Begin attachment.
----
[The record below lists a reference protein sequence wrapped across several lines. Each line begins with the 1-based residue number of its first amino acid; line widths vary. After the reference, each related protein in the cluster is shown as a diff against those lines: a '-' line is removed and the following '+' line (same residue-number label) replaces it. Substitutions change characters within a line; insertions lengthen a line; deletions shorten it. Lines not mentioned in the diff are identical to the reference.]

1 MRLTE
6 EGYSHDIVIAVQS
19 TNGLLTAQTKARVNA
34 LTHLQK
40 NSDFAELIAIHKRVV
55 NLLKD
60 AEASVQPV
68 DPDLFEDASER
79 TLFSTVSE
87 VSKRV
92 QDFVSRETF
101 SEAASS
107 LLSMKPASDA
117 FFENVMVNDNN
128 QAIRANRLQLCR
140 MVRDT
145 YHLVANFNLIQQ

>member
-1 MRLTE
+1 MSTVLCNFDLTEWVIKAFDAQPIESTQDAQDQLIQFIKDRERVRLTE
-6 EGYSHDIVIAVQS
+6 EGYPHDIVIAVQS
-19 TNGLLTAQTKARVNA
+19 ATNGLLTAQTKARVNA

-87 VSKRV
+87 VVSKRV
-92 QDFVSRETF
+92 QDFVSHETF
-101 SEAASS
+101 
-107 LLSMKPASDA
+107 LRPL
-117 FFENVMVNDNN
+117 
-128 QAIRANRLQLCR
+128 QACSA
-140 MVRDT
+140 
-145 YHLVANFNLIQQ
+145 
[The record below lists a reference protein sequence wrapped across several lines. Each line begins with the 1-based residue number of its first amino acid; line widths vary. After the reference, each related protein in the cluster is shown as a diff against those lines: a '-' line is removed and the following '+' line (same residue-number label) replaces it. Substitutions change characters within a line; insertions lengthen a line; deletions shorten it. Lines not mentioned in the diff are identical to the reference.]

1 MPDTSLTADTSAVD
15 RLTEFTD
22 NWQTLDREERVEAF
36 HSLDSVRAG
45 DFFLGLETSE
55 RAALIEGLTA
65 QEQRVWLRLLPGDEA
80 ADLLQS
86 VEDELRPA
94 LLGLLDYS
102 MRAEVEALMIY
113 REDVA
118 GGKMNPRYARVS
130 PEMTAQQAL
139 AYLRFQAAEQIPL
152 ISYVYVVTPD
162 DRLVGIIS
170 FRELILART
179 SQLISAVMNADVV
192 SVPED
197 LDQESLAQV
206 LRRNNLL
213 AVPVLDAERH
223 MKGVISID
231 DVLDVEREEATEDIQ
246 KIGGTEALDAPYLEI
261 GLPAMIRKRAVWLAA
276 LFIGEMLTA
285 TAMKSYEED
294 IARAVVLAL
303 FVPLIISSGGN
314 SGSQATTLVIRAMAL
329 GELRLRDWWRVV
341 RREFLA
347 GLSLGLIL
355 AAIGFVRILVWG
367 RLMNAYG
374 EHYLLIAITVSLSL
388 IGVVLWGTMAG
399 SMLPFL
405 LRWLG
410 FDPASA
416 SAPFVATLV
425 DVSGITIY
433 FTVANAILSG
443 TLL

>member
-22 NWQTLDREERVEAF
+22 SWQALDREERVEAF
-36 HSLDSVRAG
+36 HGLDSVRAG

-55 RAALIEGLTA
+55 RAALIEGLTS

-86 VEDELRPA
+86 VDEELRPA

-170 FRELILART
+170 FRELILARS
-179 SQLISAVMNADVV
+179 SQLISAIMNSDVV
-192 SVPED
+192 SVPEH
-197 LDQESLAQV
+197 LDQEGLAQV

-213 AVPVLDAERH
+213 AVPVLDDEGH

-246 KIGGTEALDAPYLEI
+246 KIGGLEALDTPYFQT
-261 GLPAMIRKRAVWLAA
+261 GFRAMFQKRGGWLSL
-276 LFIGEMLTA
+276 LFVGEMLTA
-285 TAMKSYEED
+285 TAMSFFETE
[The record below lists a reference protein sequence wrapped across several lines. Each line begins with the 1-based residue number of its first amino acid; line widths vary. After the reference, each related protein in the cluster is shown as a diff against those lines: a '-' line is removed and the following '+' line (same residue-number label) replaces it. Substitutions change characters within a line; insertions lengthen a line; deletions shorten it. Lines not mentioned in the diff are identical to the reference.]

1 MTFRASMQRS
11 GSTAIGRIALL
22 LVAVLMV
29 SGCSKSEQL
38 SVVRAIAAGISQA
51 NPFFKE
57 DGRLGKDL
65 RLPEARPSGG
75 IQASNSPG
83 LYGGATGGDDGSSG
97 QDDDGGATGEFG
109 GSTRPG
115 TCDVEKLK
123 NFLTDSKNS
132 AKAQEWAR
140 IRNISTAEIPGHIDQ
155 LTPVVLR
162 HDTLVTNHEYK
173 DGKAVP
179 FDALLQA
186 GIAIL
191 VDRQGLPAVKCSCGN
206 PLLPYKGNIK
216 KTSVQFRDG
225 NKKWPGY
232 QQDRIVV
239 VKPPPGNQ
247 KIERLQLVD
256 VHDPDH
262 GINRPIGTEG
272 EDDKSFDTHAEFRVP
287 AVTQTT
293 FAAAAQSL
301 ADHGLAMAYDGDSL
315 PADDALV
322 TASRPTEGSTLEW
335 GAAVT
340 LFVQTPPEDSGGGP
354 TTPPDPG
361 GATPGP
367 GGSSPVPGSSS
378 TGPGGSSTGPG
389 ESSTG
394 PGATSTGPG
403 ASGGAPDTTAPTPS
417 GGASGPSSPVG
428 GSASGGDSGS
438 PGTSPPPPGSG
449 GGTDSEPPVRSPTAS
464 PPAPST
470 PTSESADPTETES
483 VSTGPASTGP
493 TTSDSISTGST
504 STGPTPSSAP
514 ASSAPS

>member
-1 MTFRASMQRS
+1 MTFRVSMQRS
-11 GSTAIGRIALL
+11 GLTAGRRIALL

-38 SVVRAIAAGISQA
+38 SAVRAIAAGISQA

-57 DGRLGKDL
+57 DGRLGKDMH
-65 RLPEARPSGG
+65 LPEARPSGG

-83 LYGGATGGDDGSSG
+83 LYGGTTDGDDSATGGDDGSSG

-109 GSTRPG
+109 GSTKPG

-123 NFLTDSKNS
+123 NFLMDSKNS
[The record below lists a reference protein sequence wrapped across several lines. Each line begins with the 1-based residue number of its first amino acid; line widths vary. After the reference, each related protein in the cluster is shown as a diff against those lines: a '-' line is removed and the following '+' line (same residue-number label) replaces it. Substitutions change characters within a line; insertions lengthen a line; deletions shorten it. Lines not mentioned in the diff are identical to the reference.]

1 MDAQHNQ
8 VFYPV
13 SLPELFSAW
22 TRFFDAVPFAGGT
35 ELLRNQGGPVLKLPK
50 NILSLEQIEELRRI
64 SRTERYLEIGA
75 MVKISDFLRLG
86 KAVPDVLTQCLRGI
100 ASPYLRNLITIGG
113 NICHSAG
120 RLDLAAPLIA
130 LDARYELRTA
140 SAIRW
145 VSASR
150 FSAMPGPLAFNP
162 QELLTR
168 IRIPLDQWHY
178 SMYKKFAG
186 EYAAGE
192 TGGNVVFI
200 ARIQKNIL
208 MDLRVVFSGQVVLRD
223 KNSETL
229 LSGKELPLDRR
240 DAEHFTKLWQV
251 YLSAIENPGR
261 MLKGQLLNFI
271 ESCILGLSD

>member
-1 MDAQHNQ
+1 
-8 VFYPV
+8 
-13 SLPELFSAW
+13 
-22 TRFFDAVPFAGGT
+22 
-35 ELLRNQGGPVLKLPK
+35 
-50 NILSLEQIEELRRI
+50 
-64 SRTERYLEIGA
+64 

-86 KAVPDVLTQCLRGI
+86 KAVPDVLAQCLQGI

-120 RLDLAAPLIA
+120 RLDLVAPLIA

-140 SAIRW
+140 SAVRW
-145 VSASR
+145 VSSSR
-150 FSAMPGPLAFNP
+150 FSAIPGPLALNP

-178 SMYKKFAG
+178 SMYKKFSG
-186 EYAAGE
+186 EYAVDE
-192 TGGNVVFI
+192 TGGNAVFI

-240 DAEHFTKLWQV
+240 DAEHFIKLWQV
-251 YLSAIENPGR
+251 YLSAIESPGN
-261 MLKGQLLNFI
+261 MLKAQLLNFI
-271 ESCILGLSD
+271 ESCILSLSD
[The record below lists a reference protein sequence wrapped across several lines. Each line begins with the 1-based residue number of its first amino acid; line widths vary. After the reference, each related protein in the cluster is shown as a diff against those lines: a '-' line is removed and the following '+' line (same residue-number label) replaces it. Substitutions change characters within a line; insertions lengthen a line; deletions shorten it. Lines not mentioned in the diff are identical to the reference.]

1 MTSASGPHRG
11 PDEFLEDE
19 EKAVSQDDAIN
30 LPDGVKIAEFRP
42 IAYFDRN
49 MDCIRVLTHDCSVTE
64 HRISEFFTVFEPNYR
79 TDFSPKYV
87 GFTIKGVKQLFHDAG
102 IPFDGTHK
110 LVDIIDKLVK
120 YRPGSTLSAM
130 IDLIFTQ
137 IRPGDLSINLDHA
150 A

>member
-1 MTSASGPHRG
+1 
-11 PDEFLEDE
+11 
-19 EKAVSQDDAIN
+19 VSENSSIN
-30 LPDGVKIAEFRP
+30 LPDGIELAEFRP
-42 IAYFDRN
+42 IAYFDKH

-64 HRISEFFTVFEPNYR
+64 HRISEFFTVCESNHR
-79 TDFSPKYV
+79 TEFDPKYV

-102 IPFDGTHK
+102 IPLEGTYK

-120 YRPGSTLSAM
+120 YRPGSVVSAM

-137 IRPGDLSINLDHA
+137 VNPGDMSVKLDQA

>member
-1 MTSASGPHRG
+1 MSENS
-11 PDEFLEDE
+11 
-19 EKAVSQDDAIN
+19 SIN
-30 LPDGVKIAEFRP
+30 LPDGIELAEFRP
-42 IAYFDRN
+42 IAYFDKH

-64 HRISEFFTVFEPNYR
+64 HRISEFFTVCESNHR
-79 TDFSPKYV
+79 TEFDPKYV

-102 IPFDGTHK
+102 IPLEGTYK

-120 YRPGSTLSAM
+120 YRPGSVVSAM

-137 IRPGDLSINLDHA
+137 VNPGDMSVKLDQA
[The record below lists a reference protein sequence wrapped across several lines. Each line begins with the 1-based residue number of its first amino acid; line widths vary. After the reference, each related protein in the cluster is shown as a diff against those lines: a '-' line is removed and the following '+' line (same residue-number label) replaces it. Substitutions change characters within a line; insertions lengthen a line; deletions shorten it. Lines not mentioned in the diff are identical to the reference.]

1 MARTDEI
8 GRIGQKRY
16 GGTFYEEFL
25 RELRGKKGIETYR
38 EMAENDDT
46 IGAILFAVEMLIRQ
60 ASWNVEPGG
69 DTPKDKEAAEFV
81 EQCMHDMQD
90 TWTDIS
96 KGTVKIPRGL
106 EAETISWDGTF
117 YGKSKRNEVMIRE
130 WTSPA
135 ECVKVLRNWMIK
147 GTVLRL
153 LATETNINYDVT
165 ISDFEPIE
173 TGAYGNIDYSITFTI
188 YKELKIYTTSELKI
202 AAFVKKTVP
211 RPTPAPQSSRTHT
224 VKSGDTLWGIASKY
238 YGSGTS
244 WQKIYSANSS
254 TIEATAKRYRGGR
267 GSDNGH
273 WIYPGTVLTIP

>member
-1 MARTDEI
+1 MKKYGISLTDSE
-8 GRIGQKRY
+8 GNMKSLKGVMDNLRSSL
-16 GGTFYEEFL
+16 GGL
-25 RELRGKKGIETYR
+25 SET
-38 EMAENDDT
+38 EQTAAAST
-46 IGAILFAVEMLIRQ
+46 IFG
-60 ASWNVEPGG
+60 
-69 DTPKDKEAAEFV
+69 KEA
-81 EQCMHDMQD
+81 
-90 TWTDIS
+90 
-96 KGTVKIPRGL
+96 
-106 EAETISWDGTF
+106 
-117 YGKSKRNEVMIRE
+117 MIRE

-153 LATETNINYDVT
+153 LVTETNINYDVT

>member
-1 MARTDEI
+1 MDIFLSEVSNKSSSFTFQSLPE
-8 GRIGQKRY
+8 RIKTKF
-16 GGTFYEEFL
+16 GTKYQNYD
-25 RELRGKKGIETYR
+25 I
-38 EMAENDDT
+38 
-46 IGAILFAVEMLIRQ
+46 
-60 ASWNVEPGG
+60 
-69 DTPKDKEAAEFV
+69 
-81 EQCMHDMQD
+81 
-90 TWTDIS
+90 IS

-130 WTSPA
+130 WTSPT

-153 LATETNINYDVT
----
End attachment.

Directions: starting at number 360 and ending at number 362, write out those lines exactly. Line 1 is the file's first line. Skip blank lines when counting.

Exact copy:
-69 DTPKDKEAAEFV
+69 KEA
-81 EQCMHDMQD